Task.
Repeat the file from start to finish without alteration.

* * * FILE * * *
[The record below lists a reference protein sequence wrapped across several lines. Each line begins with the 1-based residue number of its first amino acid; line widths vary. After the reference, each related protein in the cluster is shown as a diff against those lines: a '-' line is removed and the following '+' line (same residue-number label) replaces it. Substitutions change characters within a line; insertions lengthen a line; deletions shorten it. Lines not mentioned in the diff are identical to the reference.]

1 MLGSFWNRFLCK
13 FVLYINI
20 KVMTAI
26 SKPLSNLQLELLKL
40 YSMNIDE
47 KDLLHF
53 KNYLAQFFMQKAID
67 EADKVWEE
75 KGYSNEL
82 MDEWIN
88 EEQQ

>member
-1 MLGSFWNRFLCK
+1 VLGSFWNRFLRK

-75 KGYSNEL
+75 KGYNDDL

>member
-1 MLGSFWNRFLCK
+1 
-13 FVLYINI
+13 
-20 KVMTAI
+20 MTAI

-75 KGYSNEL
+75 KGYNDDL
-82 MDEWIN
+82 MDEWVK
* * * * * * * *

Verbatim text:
[The record below lists a reference protein sequence wrapped across several lines. Each line begins with the 1-based residue number of its first amino acid; line widths vary. After the reference, each related protein in the cluster is shown as a diff against those lines: a '-' line is removed and the following '+' line (same residue-number label) replaces it. Substitutions change characters within a line; insertions lengthen a line; deletions shorten it. Lines not mentioned in the diff are identical to the reference.]

1 MLGSFWNRFLCK
13 FVLYINI
20 KVMTAI
26 SKPLSNLQLELLKL
40 YSMNIDE
47 KDLLHF
53 KNYLAQFFMQKAID
67 EADKVWEE
75 KGYSNEL
82 MDEWIN
88 EEQQ

>member
-1 MLGSFWNRFLCK
+1 VLGSFWNRFLRK

-75 KGYSNEL
+75 KGYNDDL

>member
-1 MLGSFWNRFLCK
+1 
-13 FVLYINI
+13 
-20 KVMTAI
+20 MTAI

-75 KGYSNEL
+75 KGYNDDL
-82 MDEWIN
+82 MDEWVK